The U.S. Equal Employment Opportunity Commission (EEOC) has released detailed breakdowns for the 72,675 charges of workplace discrimination the agency received in fiscal year 2019. Retaliation claims continue to be the most frequently filed charge filed with the agency, making up more than half of all claims filed.
This latest statistic highlights the risk employers face if they mishandle complaints of workplace discrimination because an employee potentially can have an actionable retaliation claim even if there is not necessarily underlying discrimination.
Title VII and other federal anti-discrimination laws prohibit punishing or retaliating against job applicants or employees for asserting their rights to be free from employment discrimination including harassment. Asserting these rights is called "protected activity," and it can take many forms. For example, EEOC considers that it is unlawful to retaliate against applicants or employees for: (1) filing an EEOC Charge or being a witness in an EEOC charge, complaint, investigation, or lawsuit, (2) communicating with a supervisor or manager about employment discrimination, including harassment, (3) answering questions during an employer investigation of alleged harassment, (4) refusing to follow orders that would result in discrimination, (5) resisting sexual advances, or intervening to protect others, or (6) requesting accommodation of a disability or for a religious practice. Other acts to oppose discrimination are protected as long as the employee was acting on a reasonable belief that conduct in the workplace may violate anti-discrimination laws, even if he or she did not use legal terminology to describe it.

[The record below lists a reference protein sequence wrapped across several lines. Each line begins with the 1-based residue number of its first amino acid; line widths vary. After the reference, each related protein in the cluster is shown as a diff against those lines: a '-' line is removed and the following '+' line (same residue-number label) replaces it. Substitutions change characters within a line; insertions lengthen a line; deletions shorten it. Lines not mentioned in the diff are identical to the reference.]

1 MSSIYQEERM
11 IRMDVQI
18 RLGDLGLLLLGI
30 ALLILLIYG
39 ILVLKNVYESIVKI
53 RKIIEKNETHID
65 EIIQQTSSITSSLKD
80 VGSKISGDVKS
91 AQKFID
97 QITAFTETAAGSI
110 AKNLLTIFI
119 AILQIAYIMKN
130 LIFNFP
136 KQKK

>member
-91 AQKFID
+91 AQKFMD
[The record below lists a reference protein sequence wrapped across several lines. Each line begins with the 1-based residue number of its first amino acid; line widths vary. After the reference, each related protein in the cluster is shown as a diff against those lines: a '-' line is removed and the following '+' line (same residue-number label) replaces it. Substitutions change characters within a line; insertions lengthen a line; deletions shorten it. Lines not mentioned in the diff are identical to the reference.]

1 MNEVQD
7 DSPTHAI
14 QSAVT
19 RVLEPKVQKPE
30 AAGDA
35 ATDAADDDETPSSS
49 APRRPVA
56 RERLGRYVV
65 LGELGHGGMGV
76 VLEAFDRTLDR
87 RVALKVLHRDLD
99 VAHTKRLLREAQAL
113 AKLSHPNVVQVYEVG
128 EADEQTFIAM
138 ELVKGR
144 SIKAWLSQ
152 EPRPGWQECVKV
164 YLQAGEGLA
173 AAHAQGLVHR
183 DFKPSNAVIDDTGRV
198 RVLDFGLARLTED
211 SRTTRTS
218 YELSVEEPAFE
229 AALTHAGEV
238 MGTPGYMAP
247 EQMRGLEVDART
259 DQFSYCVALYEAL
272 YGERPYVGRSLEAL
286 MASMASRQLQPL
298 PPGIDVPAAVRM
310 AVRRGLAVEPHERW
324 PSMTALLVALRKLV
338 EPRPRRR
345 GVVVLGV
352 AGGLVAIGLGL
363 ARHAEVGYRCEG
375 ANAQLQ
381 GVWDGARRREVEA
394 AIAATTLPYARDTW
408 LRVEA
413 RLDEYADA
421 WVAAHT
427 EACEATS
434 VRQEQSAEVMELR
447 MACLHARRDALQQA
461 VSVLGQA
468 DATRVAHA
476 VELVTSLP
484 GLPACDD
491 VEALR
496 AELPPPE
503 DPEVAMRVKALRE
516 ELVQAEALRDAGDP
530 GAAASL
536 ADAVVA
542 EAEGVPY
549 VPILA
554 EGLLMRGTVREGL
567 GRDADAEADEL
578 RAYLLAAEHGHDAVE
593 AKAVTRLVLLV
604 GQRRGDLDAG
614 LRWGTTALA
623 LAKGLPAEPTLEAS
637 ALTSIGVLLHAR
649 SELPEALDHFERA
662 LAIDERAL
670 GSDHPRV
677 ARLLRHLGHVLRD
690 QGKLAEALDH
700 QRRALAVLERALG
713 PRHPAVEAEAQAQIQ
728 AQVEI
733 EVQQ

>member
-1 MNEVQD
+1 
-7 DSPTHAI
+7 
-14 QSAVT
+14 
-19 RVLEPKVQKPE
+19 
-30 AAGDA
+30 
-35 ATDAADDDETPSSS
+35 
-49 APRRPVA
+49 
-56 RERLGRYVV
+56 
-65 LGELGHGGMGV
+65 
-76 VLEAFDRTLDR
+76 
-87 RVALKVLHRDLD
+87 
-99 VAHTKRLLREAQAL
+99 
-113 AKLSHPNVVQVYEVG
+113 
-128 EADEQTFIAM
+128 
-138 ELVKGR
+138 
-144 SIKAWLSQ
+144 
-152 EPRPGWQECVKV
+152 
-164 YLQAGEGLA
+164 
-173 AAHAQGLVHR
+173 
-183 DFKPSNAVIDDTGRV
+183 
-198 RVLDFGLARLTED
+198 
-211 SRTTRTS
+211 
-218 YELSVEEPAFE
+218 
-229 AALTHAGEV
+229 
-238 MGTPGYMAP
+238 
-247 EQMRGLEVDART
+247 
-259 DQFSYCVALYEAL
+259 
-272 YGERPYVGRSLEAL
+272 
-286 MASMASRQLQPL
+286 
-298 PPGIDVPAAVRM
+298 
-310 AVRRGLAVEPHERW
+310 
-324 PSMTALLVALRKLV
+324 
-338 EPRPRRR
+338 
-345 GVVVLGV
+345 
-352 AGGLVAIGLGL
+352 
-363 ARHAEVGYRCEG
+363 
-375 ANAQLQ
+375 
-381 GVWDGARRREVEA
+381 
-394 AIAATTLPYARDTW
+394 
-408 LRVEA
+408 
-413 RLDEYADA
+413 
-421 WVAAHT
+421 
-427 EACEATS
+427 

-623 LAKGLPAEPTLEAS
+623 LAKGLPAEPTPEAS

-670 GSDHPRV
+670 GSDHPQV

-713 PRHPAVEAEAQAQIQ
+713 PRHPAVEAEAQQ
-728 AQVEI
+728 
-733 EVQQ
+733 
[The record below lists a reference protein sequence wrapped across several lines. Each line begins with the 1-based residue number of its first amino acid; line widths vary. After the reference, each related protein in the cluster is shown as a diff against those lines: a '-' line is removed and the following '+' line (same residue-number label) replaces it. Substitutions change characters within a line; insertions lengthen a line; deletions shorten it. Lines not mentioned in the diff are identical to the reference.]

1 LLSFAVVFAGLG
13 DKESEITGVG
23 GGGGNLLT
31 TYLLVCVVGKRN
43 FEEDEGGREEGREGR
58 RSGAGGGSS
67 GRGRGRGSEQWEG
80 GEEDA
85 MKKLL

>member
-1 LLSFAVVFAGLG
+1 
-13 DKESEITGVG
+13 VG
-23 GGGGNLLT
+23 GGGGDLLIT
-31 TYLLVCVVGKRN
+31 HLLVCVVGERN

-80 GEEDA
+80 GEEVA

The data released by the EEOC shows the following breakdown of all charges filed in 2019:
The percentages cited by the EEOC add up to more than 100 percent because some charges allege multiple bases.